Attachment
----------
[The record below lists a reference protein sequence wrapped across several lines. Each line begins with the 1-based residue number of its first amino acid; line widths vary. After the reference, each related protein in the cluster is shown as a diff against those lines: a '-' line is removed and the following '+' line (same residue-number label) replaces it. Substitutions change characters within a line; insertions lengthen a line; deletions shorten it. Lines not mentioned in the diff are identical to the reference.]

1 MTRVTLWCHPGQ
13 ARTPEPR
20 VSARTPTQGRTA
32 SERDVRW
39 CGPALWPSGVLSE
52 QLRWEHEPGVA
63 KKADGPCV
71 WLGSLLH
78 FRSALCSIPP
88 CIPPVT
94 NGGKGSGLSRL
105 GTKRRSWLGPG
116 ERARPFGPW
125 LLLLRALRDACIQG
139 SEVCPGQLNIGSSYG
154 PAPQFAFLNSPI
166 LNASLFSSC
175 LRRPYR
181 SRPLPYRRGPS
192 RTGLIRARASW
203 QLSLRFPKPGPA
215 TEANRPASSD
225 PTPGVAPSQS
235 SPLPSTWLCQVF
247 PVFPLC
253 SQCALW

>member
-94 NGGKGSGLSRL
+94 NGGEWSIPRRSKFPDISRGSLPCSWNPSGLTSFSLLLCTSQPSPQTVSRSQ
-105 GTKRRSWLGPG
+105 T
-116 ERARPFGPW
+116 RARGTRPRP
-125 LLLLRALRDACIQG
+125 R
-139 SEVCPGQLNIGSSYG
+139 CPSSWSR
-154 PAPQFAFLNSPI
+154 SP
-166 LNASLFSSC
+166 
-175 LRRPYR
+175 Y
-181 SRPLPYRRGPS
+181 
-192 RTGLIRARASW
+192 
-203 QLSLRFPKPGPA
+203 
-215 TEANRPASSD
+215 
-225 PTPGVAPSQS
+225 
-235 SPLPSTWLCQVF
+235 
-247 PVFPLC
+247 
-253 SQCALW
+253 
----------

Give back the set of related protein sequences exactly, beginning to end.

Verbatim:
[The record below lists a reference protein sequence wrapped across several lines. Each line begins with the 1-based residue number of its first amino acid; line widths vary. After the reference, each related protein in the cluster is shown as a diff against those lines: a '-' line is removed and the following '+' line (same residue-number label) replaces it. Substitutions change characters within a line; insertions lengthen a line; deletions shorten it. Lines not mentioned in the diff are identical to the reference.]

1 MTRVTLWCHPGQ
13 ARTPEPR
20 VSARTPTQGRTA
32 SERDVRW
39 CGPALWPSGVLSE
52 QLRWEHEPGVA
63 KKADGPCV
71 WLGSLLH
78 FRSALCSIPP
88 CIPPVT
94 NGGKGSGLSRL
105 GTKRRSWLGPG
116 ERARPFGPW
125 LLLLRALRDACIQG
139 SEVCPGQLNIGSSYG
154 PAPQFAFLNSPI
166 LNASLFSSC
175 LRRPYR
181 SRPLPYRRGPS
192 RTGLIRARASW
203 QLSLRFPKPGPA
215 TEANRPASSD
225 PTPGVAPSQS
235 SPLPSTWLCQVF
247 PVFPLC
253 SQCALW

>member
-94 NGGKGSGLSRL
+94 NGGEWSIPRRSKFPDISRGSLPCSWNPSGLTSFSLLLCTSQPSPQTVSRSQ
-105 GTKRRSWLGPG
+105 T
-116 ERARPFGPW
+116 RARGTRPRP
-125 LLLLRALRDACIQG
+125 R
-139 SEVCPGQLNIGSSYG
+139 CPSSWSR
-154 PAPQFAFLNSPI
+154 SP
-166 LNASLFSSC
+166 
-175 LRRPYR
+175 Y
-181 SRPLPYRRGPS
+181 
-192 RTGLIRARASW
+192 
-203 QLSLRFPKPGPA
+203 
-215 TEANRPASSD
+215 
-225 PTPGVAPSQS
+225 
-235 SPLPSTWLCQVF
+235 
-247 PVFPLC
+247 
-253 SQCALW
+253 